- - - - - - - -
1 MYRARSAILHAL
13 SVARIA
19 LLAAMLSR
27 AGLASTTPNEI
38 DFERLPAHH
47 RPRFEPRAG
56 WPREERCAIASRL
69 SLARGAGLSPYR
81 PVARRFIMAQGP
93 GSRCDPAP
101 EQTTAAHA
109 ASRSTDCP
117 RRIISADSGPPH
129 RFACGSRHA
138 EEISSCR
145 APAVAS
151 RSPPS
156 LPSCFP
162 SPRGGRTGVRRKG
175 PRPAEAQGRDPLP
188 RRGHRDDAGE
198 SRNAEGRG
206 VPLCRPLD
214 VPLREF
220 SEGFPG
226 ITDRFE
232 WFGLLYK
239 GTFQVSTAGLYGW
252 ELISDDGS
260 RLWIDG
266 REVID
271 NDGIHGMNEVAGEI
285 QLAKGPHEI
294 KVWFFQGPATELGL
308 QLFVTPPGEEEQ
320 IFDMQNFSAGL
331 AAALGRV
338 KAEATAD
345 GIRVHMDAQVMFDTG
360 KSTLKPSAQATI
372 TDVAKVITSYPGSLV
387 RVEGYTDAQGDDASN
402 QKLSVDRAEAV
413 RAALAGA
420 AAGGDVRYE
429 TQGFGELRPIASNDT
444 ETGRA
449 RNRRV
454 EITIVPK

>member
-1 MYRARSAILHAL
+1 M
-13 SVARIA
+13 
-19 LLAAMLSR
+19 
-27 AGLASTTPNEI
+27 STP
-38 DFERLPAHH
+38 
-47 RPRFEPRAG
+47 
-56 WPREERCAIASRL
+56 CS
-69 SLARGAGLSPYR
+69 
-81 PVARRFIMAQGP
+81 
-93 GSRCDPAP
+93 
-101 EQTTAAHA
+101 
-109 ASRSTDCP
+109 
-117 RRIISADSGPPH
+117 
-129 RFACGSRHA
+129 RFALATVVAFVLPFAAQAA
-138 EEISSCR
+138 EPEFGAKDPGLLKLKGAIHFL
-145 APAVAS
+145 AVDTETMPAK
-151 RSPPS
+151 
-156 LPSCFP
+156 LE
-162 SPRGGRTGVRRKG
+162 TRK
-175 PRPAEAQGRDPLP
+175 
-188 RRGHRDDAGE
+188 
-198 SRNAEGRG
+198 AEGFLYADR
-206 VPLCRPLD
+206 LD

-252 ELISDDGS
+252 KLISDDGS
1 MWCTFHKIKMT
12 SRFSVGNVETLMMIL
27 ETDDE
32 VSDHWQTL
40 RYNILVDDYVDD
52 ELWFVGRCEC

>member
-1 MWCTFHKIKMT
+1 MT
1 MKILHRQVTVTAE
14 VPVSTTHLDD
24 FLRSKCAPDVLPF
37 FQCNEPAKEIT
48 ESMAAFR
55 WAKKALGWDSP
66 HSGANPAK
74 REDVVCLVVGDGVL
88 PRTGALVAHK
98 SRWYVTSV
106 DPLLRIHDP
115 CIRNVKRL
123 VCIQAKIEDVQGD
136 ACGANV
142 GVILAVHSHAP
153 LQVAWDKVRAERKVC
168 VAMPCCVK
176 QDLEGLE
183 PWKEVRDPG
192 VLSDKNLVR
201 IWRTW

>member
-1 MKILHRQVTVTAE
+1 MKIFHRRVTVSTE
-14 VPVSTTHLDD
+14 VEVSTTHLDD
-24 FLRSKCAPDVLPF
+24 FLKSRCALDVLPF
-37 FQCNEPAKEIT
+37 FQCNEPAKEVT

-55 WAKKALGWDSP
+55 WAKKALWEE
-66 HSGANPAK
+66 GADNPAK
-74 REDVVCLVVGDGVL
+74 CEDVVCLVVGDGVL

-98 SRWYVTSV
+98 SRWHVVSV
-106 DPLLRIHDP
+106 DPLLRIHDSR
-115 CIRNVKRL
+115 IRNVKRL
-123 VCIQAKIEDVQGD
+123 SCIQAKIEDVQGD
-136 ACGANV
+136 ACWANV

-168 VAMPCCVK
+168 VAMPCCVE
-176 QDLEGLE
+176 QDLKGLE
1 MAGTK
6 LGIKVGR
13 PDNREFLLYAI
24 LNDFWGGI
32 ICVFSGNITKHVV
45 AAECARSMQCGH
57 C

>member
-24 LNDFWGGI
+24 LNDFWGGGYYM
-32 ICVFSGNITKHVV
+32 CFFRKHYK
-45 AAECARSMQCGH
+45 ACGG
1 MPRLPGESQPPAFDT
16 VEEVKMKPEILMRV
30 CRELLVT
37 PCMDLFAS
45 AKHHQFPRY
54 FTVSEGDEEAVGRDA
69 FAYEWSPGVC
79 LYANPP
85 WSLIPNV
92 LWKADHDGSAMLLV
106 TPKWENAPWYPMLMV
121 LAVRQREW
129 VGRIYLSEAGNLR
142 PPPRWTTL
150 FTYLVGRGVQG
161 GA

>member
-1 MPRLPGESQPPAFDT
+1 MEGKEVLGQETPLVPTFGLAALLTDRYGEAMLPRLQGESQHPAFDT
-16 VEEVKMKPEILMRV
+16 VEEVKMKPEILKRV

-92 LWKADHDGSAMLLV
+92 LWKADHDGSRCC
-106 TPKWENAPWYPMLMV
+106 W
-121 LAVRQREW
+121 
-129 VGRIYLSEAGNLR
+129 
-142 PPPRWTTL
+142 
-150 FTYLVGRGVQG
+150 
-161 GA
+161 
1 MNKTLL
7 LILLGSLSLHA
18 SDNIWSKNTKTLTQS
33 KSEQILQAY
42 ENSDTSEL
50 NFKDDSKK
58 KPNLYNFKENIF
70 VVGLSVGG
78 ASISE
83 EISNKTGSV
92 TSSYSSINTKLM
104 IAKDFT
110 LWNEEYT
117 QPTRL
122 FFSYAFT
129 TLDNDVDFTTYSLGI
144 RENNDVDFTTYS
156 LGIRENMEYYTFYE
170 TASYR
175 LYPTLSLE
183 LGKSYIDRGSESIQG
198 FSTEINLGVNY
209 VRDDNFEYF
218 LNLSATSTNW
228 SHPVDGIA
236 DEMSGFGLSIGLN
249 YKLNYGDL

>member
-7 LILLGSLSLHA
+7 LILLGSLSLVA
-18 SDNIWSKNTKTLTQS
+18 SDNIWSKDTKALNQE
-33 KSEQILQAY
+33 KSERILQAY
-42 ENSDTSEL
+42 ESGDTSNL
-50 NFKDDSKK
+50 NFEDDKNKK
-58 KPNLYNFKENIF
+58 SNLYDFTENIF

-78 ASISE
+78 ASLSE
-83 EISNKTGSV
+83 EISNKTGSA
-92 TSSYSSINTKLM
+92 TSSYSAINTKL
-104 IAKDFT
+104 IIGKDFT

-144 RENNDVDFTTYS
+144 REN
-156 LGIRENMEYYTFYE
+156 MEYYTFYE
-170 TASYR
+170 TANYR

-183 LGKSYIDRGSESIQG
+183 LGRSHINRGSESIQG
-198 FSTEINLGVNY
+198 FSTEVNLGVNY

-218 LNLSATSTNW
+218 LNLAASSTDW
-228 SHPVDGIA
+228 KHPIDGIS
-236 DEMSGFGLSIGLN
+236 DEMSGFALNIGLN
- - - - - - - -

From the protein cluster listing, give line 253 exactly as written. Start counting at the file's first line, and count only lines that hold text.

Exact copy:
-104 IAKDFT